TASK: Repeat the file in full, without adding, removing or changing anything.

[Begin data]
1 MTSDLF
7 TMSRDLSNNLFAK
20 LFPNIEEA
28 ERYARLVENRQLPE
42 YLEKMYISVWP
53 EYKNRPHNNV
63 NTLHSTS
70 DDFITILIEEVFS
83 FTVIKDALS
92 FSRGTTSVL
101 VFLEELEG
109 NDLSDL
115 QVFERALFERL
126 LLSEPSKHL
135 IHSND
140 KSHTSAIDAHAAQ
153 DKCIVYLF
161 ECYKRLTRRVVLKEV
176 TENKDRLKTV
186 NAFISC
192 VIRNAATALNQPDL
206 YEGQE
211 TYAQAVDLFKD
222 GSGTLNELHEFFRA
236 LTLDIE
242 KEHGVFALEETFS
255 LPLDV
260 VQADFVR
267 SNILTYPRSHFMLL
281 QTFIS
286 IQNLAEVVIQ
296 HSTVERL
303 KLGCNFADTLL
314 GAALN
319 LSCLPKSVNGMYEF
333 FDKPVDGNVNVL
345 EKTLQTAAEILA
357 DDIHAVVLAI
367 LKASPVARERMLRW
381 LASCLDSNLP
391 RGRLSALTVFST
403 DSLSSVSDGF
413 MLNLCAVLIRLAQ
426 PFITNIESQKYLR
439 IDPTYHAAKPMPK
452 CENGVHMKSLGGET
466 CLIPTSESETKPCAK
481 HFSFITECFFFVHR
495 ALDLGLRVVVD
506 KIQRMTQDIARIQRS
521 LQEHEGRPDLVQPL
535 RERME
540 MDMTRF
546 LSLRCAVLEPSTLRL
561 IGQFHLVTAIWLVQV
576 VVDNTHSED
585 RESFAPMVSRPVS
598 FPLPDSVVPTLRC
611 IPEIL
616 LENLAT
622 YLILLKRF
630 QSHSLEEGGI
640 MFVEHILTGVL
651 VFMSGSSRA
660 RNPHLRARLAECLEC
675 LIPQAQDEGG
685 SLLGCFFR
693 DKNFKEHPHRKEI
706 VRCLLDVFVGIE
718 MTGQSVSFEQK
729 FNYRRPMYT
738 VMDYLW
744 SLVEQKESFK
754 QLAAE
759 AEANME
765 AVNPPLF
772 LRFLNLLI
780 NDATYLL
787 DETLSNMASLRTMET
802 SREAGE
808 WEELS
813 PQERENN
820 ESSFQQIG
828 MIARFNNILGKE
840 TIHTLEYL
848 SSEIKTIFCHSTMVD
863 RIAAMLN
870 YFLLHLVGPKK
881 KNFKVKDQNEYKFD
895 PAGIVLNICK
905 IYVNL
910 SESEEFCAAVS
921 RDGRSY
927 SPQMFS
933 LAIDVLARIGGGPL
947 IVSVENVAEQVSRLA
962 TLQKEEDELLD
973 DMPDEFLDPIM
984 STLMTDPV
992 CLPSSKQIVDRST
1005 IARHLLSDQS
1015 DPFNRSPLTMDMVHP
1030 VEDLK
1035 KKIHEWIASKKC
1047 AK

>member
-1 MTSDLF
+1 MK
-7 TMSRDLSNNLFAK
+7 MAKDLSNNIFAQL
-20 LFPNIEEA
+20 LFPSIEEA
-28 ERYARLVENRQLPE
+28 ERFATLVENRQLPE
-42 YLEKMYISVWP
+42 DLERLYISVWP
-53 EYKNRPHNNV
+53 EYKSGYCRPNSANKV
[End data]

1 MTSDLF
7 TMSRDLSNNLFAK
20 LFPNIEEA
28 ERYARLVENRQLPE
42 YLEKMYISVWP
53 EYKNRPHNNV
63 NTLHSTS
70 DDFITILIEEVFS
83 FTVIKDALS
92 FSRGTTSVL
101 VFLEELEG
109 NDLSDL
115 QVFERALFERL
126 LLSEPSKHL
135 IHSND
140 KSHTSAIDAHAAQ
153 DKCIVYLF
161 ECYKRLTRRVVLKEV
176 TENKDRLKTV
186 NAFISC
192 VIRNAATALNQPDL
206 YEGQE
211 TYAQAVDLFKD
222 GSGTLNELHEFFRA
236 LTLDIE
242 KEHGVFALEETFS
255 LPLDV
260 VQADFVR
267 SNILTYPRSHFMLL
281 QTFIS
286 IQNLAEVVIQ
296 HSTVERL
303 KLGCNFADTLL
314 GAALN
319 LSCLPKSVNGMYEF
333 FDKPVDGNVNVL
345 EKTLQTAAEILA
357 DDIHAVVLAI
367 LKASPVARERMLRW
381 LASCLDSNLP
391 RGRLSALTVFST
403 DSLSSVSDGF
413 MLNLCAVLIRLAQ
426 PFITNIESQKYLR
439 IDPTYHAAKPMPK
452 CENGVHMKSLGGET
466 CLIPTSESETKPCAK
481 HFSFITECFFFVHR
495 ALDLGLRVVVD
506 KIQRMTQDIARIQRS
521 LQEHEGRPDLVQPL
535 RERME
540 MDMTRF
546 LSLRCAVLEPSTLRL
561 IGQFHLVTAIWLVQV
576 VVDNTHSED
585 RESFAPMVSRPVS
598 FPLPDSVVPTLRC
611 IPEIL
616 LENLAT
622 YLILLKRF
630 QSHSLEEGGI
640 MFVEHILTGVL
651 VFMSGSSRA
660 RNPHLRARLAECLEC
675 LIPQAQDEGG
685 SLLGCFFR
693 DKNFKEHPHRKEI
706 VRCLLDVFVGIE
718 MTGQSVSFEQK
729 FNYRRPMYT
738 VMDYLW
744 SLVEQKESFK
754 QLAAE
759 AEANME
765 AVNPPLF
772 LRFLNLLI
780 NDATYLL
787 DETLSNMASLRTMET
802 SREAGE
808 WEELS
813 PQERENN
820 ESSFQQIG
828 MIARFNNILGKE
840 TIHTLEYL
848 SSEIKTIFCHSTMVD
863 RIAAMLN
870 YFLLHLVGPKK
881 KNFKVKDQNEYKFD
895 PAGIVLNICK
905 IYVNL
910 SESEEFCAAVS
921 RDGRSY
927 SPQMFS
933 LAIDVLARIGGGPL
947 IVSVENVAEQVSRLA
962 TLQKEEDELLD
973 DMPDEFLDPIM
984 STLMTDPV
992 CLPSSKQIVDRST
1005 IARHLLSDQS
1015 DPFNRSPLTMDMVHP
1030 VEDLK
1035 KKIHEWIASKKC
1047 AK

>member
-1 MTSDLF
+1 MK
-7 TMSRDLSNNLFAK
+7 MAKDLSNNIFAQL
-20 LFPNIEEA
+20 LFPSIEEA
-28 ERYARLVENRQLPE
+28 ERFATLVENRQLPE
-42 YLEKMYISVWP
+42 DLERLYISVWP
-53 EYKNRPHNNV
+53 EYKSGYCRPNSANKV